The presidential election of 2000
Describing himself as a “compassionate conservative,” Bush—former governor of Texas and the son of former President George H.W. Bush—became President of the United States in 2001 in one of the closest US presidential elections ever. Al Gore, Bush’s Democratic rival, won the popular vote by a narrow margin, but Bush won the electoral college.
The outcome hinged on election results from the state of Florida, where voting irregularities created uncertainty about the results. The Florida Supreme Court authorized a vote recount, but the Bush campaign appealed the decision. The case of Bush v. Gore went to the Supreme Court, which stopped the recount and declared Bush the winner.
President Bush’s foreign policy
On September 11, 2001, terrorists affiliated with al-Qaeda hijacked and crashed jets into the World Trade Center in New York City and the Pentagon in Washington, D.C.
The Bush administration then declared a Global War on Terror. The first front in this war was Afghanistan.
In 2003, the United States also went to war with Iraq. Intelligence agencies in the United States and around the world had claimed that Iraq possessed weapons of mass destruction, but no such weapons were found during the war.
President Bush’s domestic policy agenda
George W. Bush came into office with an ambitious domestic policy agenda that included reforms in the areas of education, Social Security, and immigration.
Bush actively supported the No Child Left Behind Act, a bipartisan effort to raise school standards in low-income areas. He successfully supported a new federal program that subsidized the cost of prescription drugs for the elderly.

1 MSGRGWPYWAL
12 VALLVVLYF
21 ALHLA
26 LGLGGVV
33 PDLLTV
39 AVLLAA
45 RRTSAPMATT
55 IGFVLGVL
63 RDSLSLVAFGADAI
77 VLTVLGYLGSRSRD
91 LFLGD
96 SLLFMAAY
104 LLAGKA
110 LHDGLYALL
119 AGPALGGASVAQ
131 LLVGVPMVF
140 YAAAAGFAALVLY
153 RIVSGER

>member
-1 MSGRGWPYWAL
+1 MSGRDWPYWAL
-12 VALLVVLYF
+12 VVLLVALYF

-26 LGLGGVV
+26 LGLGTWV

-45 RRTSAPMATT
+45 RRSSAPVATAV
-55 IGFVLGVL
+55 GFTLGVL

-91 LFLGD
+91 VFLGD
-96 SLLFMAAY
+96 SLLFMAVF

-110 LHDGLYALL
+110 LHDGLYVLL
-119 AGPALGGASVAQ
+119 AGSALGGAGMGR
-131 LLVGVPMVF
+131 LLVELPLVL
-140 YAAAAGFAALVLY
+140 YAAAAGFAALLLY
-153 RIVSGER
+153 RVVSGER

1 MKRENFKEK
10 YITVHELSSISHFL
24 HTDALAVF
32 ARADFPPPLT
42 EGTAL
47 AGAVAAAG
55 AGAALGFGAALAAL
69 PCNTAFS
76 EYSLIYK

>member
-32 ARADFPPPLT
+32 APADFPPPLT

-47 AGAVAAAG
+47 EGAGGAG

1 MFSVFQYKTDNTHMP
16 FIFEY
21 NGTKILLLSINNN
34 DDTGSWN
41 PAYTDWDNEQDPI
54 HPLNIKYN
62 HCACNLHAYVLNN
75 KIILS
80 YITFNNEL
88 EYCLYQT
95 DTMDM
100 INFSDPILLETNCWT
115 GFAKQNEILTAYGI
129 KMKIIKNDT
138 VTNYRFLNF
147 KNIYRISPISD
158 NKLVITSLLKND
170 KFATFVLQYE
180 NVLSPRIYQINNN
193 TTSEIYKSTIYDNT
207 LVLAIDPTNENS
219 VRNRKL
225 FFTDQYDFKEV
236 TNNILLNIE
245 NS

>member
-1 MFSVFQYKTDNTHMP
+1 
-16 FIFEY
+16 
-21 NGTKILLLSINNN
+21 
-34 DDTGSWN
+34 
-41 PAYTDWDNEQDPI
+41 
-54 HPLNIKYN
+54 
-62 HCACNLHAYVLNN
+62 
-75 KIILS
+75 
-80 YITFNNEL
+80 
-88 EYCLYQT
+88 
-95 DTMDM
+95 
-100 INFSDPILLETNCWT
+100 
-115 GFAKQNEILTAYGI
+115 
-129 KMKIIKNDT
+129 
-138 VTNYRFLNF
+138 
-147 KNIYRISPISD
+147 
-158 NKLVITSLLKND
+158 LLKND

The Bush administration increased funding for many federal programs, while implementing some of the largest tax cuts in history. This enlarged the federal budget deficit. During Bush’s presidency the national debt doubled to $10 trillion.
In 2007 the United States tumbled into a sharp economic recession when a multi-trillion dollar housing price collapse led the Federal Reserve and US Treasury Department to direct economic intervention in the private sector to bail out failing financial institutions.
A combination of tax cuts, increased federal spending, economic recession, and vast expenditures on two wars in the Middle East led to the “Great Recession,” the worst economic crisis the country had faced since the Great Depression.
Source: The Presidency of George W. Bush
© 2017 Khan Academy